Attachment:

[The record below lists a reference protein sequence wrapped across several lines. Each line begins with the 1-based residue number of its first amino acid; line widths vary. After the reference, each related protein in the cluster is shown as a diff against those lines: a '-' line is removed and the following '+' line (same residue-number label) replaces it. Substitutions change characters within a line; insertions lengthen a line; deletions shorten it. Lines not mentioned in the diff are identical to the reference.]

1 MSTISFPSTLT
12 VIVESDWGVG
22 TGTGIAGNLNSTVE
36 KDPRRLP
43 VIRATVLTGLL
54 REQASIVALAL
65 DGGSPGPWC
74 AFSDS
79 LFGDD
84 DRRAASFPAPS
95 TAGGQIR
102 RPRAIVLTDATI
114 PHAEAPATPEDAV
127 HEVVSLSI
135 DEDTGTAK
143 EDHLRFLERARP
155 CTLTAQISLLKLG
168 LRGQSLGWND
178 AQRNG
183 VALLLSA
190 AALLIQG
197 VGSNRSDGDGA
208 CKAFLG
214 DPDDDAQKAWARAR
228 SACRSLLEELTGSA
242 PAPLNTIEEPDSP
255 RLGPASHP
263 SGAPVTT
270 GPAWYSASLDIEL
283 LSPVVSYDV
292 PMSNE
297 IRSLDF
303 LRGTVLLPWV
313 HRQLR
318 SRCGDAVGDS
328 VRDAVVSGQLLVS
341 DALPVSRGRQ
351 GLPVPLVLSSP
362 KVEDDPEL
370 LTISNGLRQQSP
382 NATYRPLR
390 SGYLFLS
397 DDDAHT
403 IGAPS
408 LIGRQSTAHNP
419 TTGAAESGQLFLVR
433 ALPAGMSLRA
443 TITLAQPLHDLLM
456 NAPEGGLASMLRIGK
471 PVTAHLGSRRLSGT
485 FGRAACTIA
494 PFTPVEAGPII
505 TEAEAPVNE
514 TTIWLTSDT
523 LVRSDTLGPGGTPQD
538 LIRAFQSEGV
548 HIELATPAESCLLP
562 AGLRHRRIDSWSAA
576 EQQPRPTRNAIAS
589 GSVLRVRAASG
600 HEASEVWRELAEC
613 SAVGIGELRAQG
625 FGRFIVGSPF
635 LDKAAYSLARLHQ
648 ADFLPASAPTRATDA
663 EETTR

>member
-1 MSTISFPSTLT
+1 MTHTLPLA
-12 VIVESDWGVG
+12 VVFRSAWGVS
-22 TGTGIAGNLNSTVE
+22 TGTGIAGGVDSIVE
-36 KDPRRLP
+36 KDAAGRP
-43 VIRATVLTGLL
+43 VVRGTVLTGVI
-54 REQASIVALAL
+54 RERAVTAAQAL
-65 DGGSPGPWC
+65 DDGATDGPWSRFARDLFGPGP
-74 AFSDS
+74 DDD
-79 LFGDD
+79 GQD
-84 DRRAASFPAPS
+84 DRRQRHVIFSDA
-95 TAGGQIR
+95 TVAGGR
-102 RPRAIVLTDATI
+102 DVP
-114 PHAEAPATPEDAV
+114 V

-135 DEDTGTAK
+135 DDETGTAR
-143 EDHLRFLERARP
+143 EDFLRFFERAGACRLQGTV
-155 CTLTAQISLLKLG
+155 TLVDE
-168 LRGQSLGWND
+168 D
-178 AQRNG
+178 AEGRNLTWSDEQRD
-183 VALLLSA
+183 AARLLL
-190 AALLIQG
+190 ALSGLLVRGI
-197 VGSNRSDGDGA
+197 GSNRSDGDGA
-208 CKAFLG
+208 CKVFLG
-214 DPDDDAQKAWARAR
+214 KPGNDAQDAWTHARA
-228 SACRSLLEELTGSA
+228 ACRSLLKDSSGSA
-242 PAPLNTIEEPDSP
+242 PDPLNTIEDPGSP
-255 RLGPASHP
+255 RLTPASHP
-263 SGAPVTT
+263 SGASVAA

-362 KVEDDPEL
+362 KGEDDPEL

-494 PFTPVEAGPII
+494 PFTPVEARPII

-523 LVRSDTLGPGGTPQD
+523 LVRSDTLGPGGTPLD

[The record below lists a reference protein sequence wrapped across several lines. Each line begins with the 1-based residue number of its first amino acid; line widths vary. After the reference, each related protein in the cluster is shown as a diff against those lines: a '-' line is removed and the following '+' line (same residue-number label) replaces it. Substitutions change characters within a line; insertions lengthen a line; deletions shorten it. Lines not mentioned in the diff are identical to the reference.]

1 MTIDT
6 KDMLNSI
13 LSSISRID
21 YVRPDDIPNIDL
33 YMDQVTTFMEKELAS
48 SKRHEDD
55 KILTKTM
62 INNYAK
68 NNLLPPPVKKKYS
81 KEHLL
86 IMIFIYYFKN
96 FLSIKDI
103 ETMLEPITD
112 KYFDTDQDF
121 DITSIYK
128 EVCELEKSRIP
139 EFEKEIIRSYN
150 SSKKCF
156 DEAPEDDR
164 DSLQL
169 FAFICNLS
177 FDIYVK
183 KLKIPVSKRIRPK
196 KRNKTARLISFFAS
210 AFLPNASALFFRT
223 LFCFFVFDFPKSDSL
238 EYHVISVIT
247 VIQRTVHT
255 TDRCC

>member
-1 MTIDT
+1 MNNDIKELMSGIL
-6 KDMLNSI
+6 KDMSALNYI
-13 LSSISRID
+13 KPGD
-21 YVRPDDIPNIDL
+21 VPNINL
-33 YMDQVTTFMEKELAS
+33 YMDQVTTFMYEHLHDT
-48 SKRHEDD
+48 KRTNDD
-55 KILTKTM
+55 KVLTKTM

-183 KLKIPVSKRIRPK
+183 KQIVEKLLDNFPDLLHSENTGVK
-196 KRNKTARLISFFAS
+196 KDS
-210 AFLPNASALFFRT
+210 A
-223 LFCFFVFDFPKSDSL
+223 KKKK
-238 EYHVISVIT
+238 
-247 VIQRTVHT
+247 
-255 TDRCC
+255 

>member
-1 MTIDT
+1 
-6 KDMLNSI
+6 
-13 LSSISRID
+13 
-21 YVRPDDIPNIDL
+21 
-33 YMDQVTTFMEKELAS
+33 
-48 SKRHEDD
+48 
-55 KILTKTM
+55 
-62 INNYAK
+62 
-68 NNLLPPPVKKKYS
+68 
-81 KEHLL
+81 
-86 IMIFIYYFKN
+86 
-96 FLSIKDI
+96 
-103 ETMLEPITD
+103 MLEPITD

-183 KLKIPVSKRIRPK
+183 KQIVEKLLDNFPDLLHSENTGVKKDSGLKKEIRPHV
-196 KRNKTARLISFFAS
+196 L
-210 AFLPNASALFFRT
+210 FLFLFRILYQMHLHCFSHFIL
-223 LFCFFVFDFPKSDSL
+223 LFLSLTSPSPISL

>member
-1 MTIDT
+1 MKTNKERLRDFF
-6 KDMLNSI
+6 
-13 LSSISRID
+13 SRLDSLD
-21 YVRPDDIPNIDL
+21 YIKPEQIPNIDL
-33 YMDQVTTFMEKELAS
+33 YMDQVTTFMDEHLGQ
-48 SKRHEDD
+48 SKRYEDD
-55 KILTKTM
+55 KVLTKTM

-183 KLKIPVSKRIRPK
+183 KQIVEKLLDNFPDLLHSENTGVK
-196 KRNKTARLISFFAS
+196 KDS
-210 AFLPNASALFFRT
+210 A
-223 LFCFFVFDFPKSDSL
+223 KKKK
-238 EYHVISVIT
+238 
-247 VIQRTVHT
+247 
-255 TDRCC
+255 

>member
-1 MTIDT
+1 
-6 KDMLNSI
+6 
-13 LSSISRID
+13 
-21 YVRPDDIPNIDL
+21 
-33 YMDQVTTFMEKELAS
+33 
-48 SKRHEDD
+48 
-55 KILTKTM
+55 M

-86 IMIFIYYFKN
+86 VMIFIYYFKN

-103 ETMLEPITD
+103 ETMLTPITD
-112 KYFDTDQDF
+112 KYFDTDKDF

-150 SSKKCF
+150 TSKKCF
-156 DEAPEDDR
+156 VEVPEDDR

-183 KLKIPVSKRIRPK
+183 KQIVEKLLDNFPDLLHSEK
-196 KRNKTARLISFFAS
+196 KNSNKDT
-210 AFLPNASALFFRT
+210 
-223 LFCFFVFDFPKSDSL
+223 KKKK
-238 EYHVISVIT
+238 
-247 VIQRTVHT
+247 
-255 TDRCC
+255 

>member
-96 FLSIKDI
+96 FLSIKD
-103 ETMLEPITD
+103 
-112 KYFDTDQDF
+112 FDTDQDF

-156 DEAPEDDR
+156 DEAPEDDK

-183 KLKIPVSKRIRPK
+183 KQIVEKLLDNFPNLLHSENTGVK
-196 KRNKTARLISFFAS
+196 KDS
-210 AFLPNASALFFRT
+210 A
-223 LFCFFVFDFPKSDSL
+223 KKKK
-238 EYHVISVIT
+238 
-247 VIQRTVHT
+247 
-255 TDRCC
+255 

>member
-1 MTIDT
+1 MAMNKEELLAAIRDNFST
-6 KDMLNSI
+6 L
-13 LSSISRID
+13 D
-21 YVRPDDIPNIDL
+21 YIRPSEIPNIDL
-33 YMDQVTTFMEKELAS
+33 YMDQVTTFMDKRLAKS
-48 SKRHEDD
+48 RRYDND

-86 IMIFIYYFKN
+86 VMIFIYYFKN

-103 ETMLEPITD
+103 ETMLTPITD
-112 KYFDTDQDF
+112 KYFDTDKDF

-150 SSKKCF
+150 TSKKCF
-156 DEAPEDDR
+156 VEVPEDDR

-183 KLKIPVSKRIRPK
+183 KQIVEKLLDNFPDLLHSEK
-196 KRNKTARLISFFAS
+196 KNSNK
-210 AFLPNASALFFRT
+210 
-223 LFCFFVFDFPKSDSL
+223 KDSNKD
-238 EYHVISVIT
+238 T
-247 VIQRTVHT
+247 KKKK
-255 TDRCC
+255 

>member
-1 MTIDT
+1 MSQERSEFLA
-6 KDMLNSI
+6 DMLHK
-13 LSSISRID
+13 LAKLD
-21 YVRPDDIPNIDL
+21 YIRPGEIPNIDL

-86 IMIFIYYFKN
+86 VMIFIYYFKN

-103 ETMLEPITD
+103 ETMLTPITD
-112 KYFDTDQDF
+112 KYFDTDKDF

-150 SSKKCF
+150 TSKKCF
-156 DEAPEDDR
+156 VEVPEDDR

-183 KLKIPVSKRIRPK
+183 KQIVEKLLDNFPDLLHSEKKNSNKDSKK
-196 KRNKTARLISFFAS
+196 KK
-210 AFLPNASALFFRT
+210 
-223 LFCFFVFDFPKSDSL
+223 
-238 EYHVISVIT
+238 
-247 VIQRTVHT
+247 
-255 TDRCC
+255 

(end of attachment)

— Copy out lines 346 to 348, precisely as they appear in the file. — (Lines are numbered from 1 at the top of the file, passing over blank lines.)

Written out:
+238 T
-247 VIQRTVHT
+247 KKKK